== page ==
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I've just got back from a department store where they happened to be doing a demonstration of the Vitamix TNC Blender. Obviously, now I want one. Is anyone able to recommend a good alternative, thats not quite as pricey (this thing was £430 / €500). Basically, the features I'm interested would be:

  • Ability to heat for soups, etc.
  • Ability to blend ice.
  • Really, really fast.
  • Durable

Is there anything out there that can compete? Or are the vitamix blenders pretty unique in that respect?

Cheers guys, Alex

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I sure hope you get a good answer. I was about to bite the bullet and buy a vitamix. If anyone out there could save me a couple hundred dollars, I'd appreciate it too. –  yossarian Aug 30 '10 at 16:40
    
Please see this meta discussion: meta.cooking.stackexchange.com/questions/678/… –  hobodave Aug 30 '10 at 17:11

3 Answers 3

up vote 5 down vote accepted

I don't think it's possible. You are talking about restaurant / bar quality blender (like Vitamix, Waring, or Blend-tec). Cheaper units will not have the horsepower or quality of construction to do things like smooth blends of ice in a drink, generate enough friction to heat a soup from scratch, or grind flour from nuts and grains.

Even if your blender will handle some of these things initially (like blend ice, I'm skeptical any cheap mixer will provide enough heat for a soup), I think your blade / motor will quickly take enough abuse that it won't be able to continue to perform.

Update: Since initially posting this answer, I've actually bought a Vita-Mix (I'd been lusting for quite some time). I now feel more strongly that my answer is right. I've used it three times in the first 12 hours of ownership:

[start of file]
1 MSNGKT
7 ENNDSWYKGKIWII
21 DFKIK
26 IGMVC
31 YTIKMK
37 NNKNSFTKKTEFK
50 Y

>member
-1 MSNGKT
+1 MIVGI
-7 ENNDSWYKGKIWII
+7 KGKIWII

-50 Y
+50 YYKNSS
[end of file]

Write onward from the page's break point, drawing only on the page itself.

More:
• Nut Butter - I made a pistachio nut butter that required nothing more than 2 cups of pistachios and a tablespoon of oil. It came together really quickly and has a lovely velvety texture.
  • Pureed halved peaches - these ended up complete liquid with no texture / fiber left from the fruit. Exactly like Looza Nectar, but fresh.
  • A smoothie. The smoothie had zero ice chunks in it and was professional quality.

I have never seen a cheaper blender capable of the quality of any of the first three things I've tried. I'm afraid you're out of luck.

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Thanks mate, was holding out for a definitive answer. Personally, I went and bought a £30 blender. Smoothies have little specks of skins left, particularly tougher skins like kiwi, and soups still have a little texture (not a bad thing). Doubt any attempt at making nut butter would work, but don't think I can justify a blender 15 times as expensive right now. Maybe (hopefully) when this one breaks, I'll consider it again. Will be interesting to see how the blades hold up. –  AlexC Sep 10 '10 at 16:14

Well, you can always try Ebay, or Craigslist. I have a friend that got a barely used Green Star Juicer (a super expensive juicer) for about 1/3rd the cost of new. I just peeked on Ebay, and there are a lot of results, of varying quality/usefulness.

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Jtc has an alternative with its omniblend blenders at a very attractive price. Speed is up to 38000 rpm with 3ph. you can even use the vitamix jar on it

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